It's interesting that the Pharos came out on bottom. I would love to know of more personal experiences with this grinder.

In any case, the linked review was a little too quick n' dirty to have had the capacity to reorient my position, but as it helps to corroborate a body of evidence that gives the Lido first prize from a wide variety of perspectives, I'm grateful to have read it. Thank you again!
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Sam21
Senior Member


Joined: 20 Sep 2011
Posts: 409
Location: Northwest, CT
Expertise: I love coffee

Grinder: Baratza Virtuoso, LIDO,...
Vac Pot: Siphon, Aeropress, CCD
Drip: Kalita Wave, Beehouse,...
Roaster: Hottop KN-8828B-2K
Posted Fri May 24, 2013, 8:14pm
Subject: Re: A Quality Grinder for Pour Over Coffee Under $200? Can it Be Done??
 

The Baratza Virtuoso is a fantastic brew grinder, but naturally a manual grinder will last longer. I absolutely love my Virtuoso and find the grind to be excellent - the LIDO's grind is also fantastic but I find that a manual and electric grinder will produce different amounts of fines.

Can't go wrong either way!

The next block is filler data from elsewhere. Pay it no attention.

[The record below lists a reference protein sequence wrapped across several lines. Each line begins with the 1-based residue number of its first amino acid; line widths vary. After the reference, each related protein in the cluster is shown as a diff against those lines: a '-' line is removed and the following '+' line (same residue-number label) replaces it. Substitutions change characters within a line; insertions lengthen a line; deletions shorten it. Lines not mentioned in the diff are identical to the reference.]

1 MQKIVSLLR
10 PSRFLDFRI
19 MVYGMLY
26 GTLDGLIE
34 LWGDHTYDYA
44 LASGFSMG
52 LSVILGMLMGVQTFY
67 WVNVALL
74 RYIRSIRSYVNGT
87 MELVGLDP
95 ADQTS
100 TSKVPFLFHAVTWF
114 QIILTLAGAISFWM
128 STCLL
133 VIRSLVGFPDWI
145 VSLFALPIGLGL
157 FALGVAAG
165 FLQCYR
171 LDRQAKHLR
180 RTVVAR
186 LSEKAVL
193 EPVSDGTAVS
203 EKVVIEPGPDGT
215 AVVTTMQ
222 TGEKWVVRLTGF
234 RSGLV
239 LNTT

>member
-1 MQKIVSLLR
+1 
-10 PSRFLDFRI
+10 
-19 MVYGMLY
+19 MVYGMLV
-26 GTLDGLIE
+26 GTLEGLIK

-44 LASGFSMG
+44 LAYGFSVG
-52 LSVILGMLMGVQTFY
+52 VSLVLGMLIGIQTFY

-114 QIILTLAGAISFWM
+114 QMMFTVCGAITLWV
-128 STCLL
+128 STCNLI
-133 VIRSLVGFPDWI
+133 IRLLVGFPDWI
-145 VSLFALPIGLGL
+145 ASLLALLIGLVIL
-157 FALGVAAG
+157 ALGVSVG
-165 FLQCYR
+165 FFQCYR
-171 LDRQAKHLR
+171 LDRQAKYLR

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jpender
Senior Member
jpender
Joined: 11 Jul 2011
Posts: 607
Location: California
Expertise: I like coffee

Grinder: OE LIDO
Vac Pot: S/S Moka Pot
Drip: Aeropress
Posted Sat May 25, 2013, 10:47am
Subject: Re: A Quality Grinder for Pour Over Coffee Under $200? Can it Be Done??
 

slurpy Said:

Thank you for this! This seems to make a great case for the Lido again, considering that the Rosco is given only a "slight edge" over its cup performance at about twice the price. I suspect that this edge has to do with the all-metal construction of the Rosco VS the plastic and metal combo of the Lido, and the nice things that does for fines.

Of course, that durability found with a metal construction is nice as well, but I really question whether or not one's need for durability would surpass the polycarbonate used in on the Lido's main body. Riot gear is made of polycarbonate! Is anyone really going to subject their beautiful to grinder to worse!?

It's interesting that the Pharos came out on bottom. I would love to know of more personal experiences with this grinder.

In any case, the linked review was a little too quick n' dirty to have had the capacity to reorient my position, but as it helps to corroborate a body of evidence that gives the Lido first prize from a wide variety of perspectives, I'm grateful to have read it. Thank you again!

Posted May 24, 2013 link

I believe the PHAROS was designed primarily as an espresso grinder.